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Feb
25
comment Paradox in electrostatics in relation to Gaussian surfaces?
You are claiming that if your first holds true there is no flux out the non-common faces because the total flux is zero. Logically, that is correct, as a false antecedent makes an implication true. I don't think that is useful. Then we know the flux integrated over a sphere is proportional to the charge within it. If the flux through the other five faces were zero, the flux through the common face would reflect the charge inside the cube, but it isn't so you can't make that argument.
Feb
25
comment Is possible carry light using a rectangular mirroned tube?
There are several vague ideas linked together in this question. Certainly one can make a rectangular box with mirrored walls which will transmit light. Why one would want to do this for a telescope is speculation. Why calculus has anything to do with it is hard to figure. Vote to close as unclear what you are asking.
Feb
23
comment Instead of a dynamo-meter, why can't we use $\tau=I\alpha$ to determine the power of a rotating shaft?
The MOI of the shaft will remain the same, but there might be coils attached that are spinning as well. Computing their MOI may be hard. Whether or not the motor attains steady state before something falls apart depends on the motor and setup. Yes, you can measure acceleration during that period. I didn't say it cannot be done, I suggested some practical difficulties that I think will mean the data is not as accurate as with a dynamometer. In some cases yours will be a good approach.
Feb
21
comment What are the coordinates of the center of rotation of our galaxy, relative to ourselves?
You can't put up a signpost fixed to the Earth's surface that points to these locations. You can identify a point relative to the stars that points to these locations, or any other outside the solar system. Have you gone outside at night and noticed that the stars you see change from day to day and hour to hour?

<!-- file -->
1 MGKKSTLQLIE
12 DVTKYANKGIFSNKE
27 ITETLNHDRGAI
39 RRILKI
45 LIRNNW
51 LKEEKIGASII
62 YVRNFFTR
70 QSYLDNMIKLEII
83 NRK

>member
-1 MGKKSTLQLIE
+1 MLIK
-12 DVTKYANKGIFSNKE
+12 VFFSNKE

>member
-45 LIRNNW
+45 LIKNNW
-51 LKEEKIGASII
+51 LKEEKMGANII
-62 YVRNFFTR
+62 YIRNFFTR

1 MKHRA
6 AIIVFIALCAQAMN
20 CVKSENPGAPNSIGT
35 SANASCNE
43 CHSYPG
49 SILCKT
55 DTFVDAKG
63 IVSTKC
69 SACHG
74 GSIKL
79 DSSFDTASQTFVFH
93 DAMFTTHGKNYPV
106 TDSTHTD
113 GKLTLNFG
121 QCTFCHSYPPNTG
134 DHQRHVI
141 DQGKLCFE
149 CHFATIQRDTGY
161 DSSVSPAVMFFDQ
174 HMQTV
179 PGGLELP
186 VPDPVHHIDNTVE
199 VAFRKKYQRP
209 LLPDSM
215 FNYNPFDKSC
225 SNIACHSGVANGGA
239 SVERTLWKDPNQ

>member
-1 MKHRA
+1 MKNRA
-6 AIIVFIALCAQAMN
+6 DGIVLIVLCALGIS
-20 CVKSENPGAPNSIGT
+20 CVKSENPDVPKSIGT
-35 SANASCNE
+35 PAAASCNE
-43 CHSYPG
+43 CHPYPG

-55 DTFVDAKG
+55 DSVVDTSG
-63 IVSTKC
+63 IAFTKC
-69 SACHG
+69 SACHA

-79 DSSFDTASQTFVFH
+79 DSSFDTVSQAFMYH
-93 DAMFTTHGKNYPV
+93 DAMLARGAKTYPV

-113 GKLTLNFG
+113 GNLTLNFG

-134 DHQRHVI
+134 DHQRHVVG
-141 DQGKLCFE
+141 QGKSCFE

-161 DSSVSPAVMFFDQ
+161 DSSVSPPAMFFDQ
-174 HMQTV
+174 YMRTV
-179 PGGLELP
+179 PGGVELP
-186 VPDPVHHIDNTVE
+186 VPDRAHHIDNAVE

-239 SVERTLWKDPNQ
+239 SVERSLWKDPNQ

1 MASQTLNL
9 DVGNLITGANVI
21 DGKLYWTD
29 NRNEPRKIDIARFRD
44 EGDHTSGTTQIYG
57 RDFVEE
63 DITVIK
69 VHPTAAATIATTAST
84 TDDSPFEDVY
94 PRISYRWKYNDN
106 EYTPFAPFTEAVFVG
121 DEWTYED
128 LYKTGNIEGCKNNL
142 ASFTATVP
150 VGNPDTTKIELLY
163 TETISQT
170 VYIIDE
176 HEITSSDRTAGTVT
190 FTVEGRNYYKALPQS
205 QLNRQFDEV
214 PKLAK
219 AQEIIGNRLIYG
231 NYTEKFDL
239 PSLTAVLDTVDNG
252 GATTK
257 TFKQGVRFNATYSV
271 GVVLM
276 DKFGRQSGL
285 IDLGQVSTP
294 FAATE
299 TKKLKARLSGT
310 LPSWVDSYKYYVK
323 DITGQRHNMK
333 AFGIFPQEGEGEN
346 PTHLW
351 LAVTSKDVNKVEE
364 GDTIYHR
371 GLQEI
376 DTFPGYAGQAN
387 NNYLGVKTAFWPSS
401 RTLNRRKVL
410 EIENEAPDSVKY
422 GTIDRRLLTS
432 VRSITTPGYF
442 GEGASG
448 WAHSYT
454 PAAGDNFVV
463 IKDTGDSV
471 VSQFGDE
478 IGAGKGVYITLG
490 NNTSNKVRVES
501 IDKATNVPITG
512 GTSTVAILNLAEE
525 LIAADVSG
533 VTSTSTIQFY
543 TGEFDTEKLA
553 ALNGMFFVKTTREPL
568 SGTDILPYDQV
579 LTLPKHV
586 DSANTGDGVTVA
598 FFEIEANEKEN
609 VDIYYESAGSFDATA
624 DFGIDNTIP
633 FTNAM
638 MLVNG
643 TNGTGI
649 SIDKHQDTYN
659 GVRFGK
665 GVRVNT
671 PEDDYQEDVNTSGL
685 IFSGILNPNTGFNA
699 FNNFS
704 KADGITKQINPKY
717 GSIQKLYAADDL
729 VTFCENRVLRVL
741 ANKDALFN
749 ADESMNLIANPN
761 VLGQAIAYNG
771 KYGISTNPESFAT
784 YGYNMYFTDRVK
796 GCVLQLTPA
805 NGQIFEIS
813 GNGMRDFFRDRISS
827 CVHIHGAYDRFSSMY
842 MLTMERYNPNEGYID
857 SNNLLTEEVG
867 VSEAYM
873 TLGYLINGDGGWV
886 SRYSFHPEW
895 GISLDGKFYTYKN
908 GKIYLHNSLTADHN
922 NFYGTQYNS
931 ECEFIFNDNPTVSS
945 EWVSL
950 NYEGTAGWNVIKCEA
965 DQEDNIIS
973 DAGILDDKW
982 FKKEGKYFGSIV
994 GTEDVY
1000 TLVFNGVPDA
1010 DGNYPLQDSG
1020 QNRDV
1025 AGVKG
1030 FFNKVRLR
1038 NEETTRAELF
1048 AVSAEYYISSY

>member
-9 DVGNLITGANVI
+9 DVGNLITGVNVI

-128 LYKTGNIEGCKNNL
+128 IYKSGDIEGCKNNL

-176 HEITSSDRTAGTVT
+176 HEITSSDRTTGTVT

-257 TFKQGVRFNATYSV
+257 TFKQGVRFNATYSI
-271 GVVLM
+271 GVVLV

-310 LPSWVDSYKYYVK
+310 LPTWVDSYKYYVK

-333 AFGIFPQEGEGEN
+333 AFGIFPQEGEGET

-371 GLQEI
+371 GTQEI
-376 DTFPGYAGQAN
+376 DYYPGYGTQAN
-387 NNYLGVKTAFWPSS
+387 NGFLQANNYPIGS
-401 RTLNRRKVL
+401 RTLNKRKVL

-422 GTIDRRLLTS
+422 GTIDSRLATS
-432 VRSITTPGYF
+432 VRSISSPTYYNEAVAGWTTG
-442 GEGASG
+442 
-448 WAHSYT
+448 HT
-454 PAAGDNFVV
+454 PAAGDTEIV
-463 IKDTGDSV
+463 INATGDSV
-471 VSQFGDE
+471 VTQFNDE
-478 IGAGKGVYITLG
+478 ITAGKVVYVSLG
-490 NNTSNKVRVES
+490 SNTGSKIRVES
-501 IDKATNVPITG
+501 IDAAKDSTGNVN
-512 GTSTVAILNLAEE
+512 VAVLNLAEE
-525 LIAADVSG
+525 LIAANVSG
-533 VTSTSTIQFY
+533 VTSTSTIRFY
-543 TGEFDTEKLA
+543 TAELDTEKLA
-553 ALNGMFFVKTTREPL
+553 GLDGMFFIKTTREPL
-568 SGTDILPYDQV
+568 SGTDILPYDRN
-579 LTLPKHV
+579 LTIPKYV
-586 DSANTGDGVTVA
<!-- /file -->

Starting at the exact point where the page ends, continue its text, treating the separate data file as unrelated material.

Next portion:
Feb
18
comment How can we count 17 particles in the standard model
Why do you think there are specifically $17$? I think the normal count is six quarks in three colors (18), their antiquarks (18), six leptons, six antileptons, eight gluons, photon, W$^\pm$, Z, Higgs for a total of $60$
Feb
18
comment What happens when a high speed motor tries to drive a heavy car? High torque?
Torque being too high is shown by excessive acceleration (maybe you bump into things before you can steer) or by wheels slipping. It sounds like you are thinking the motor has a fixed torque output, but for a robot (or a car) you usually have some control over it like a throttle. If the gear ratio is low enough that you can make so much torque that the wheels spin, you just don't use so much throttle. Also if the gear ratio is that low you will hit max speed (where there is no torque) very quickly.
Jan
27
comment Throwing an object around the Earth. Is it possible?
@Alex: true, not all ellipses pass through the ground, but we know the launch point is on the ground. If you want to use the altitude of the height of Obelix and launch due horizontal, the ellipse can avoid contact with the ground. Otherwise it will pass through the earth. Orbital rockets avoid this by getting up above the atmosphere, then being thrown fast enough to stay in orbit.
Jan
27
comment Throwing an object around the Earth. Is it possible?
@JavierBadia: that is the point of Joshua's answer, and a very good one. +1
Jan
27
comment Throwing an object around the Earth. Is it possible?